Diana film is 'completely wrong', says former lover
ACCORDING to the tagline on posters for the new biopic portraying Princess Diana’s love affair with a Pakistani heart surgeon, “the legend is never the whole story.”
Now the man at the centre of the narrative, Hasnat Khan, has spoken out to insist that the film itself does not tell the whole story either, being based entirely “on hypotheses and gossip.Dr Khan, who was nicknamed Mr Wonderful by the Princess, launched a scathing criticism of the forthcoming big budget release, Diana, claiming it was “completely wrong” and vowing he would never watch it.
A still image from the film showing the actors playing him and Diana side by side at the hospital where they met was enough to convince him it would entirely misrepresent their relationship, he said.
“I don't see this movie doing well at all,” he said.
“It is based on gossip and Diana's friends talking about a relationship that they didn't know much about, and some of my relatives who didn't know much about it either. It is all based on hypotheses and gossip.”
The film, due to be released in the UK next month, stars Naomi Watts as the late Princess and Naveen Andrews as the cardiologist who became her lover.
Directed by Oliver Hirschbiegel, it focuses on the final two years of Diana’s life and will be the first to cover in detail her death in a car crash in Paris in 1997.
But Dr Khan said the actors’ stance in the still, standing side by side, told him all he needed to know about how the film would portray things, and he could see it was “wrong.”
He told the Mail on Sunday: “I could tell immediately those were never our mannerisms at all, with [my] hands folded behind the back and all that.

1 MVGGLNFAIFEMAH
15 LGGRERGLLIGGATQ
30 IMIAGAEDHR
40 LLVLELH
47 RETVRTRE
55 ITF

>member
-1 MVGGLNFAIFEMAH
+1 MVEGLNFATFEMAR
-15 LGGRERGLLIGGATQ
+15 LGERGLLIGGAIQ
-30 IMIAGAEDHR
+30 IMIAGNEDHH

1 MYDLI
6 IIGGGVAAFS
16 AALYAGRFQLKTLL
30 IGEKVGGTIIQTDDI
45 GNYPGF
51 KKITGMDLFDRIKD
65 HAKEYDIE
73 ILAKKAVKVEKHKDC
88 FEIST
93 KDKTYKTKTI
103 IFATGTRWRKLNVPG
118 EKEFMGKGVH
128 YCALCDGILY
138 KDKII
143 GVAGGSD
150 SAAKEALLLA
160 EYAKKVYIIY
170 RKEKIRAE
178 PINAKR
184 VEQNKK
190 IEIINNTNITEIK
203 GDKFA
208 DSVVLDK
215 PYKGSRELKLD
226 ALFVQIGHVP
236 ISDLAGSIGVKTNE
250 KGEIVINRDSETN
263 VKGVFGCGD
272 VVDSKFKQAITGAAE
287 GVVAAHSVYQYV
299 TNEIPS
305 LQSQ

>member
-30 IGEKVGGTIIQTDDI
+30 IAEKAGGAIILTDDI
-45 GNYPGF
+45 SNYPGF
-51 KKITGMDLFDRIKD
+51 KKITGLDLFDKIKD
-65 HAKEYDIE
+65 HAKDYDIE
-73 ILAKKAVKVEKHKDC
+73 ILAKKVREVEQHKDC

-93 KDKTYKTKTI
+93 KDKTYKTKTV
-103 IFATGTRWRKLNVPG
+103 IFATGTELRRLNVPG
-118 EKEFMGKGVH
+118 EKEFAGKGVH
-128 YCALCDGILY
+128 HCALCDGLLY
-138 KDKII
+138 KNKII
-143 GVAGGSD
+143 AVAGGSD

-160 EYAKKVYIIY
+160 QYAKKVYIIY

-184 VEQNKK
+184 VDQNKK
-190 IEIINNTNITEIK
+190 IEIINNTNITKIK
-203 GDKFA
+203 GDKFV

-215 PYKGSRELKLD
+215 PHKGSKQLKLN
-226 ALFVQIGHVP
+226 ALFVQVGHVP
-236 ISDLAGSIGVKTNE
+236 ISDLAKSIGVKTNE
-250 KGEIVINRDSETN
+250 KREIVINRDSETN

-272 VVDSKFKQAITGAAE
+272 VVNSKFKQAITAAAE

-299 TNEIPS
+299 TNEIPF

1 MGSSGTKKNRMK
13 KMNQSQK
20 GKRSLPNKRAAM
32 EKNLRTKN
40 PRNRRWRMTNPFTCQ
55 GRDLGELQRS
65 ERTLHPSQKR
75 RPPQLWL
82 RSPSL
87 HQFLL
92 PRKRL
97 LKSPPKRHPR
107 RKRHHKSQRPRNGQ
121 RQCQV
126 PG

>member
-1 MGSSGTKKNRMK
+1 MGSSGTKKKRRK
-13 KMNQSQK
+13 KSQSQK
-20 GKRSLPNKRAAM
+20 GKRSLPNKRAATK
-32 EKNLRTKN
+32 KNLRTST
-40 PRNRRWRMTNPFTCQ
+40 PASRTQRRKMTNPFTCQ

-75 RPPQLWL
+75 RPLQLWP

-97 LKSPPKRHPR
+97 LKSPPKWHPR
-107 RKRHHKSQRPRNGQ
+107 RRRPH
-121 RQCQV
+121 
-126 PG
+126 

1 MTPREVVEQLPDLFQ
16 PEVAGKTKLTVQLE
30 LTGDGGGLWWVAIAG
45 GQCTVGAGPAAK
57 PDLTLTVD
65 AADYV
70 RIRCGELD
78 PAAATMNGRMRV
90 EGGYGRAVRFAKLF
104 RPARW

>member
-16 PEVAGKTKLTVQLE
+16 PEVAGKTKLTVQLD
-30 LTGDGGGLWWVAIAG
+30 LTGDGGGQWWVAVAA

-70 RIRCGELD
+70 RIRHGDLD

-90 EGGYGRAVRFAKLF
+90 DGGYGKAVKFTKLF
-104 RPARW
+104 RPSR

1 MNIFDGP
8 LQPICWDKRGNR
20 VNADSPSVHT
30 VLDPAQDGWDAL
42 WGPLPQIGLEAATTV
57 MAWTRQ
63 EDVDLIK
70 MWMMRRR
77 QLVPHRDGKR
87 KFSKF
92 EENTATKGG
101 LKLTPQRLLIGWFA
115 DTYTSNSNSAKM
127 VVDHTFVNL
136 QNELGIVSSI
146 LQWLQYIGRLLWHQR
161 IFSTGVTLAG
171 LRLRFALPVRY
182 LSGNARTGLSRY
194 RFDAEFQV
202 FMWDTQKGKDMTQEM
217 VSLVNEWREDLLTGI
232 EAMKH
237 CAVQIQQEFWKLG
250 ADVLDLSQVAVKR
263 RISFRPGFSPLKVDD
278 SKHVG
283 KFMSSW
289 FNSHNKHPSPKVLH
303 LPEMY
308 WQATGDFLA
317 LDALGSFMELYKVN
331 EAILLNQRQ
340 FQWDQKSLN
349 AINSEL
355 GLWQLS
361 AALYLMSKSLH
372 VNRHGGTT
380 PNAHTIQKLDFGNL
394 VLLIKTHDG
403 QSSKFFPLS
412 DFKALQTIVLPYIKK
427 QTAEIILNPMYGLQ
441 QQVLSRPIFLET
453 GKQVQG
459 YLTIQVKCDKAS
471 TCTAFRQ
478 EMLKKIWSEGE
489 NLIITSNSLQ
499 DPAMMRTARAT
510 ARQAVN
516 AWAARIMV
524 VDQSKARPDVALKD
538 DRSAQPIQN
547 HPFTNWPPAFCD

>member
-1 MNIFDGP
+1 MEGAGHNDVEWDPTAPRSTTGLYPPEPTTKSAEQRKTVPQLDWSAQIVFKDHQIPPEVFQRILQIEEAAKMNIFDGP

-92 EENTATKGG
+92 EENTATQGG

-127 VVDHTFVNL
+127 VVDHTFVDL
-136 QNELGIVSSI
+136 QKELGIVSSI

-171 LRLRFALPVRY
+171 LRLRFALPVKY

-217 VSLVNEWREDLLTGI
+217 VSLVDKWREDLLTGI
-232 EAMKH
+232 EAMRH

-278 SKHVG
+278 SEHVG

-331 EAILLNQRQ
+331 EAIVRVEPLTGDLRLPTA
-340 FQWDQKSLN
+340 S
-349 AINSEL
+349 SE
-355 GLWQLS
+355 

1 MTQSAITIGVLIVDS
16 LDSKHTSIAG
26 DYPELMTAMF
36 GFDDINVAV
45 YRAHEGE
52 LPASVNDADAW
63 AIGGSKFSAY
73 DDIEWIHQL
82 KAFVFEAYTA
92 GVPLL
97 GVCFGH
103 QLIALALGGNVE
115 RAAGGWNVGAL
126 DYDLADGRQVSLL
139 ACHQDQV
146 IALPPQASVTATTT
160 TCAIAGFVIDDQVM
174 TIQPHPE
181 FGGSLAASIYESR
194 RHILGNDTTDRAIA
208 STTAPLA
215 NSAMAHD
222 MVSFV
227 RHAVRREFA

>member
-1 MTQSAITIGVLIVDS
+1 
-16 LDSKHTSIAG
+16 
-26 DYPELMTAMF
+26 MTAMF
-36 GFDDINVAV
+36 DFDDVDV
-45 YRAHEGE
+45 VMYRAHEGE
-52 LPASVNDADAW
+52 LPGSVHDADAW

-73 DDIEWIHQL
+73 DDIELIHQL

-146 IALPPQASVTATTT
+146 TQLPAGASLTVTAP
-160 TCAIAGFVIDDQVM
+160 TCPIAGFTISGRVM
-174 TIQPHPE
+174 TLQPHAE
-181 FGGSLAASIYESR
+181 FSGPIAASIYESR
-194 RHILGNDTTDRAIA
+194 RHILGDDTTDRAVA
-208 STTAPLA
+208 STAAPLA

“You could tell from that picture that it is all just presumed about how we would behave with each other, and they have got it completely wrong.
“There wasn't any hierarchy in our relationship. She wasn't a Princess and I wasn't a doctor. We were friends, and normal people stand like friends with each other.”
He said the filmmaker and Kate Snell, who wrote the book on which the film is based, had approached him on a number of occasions, but he had refused to cooperate.
Jemima Khan, Diana’s close friend, said last month that the Princess had been “madly in love” with Dr Khan, with whom she had a two-year relationship.
Diana had wanted to marry the doctor and secretly met his family in Pakistan to discuss the possibility of a union, Mrs Khan told Vanity Fair.
The couple are thought to have discussed the possibility of marriage, but Dr Khan told police in an interview after Diana’s death in 1997 that he had said to her "it was a ridiculous idea" and that the only way they could have a normal life would be to move to Pakistan, where the press "don't bother you".
Diana began a new relationship with Dodi Al Fayed shortly before the end of her life, as her relationship with Dr Khan began to fall apart.
Another friend of Diana’s, Rosa Monckton, said the Princess talked much more about Dr Khan than Mr Al Fayed, adding that she still believed she only pursued the relationship with the latter to arouse the doctor’s jealousy.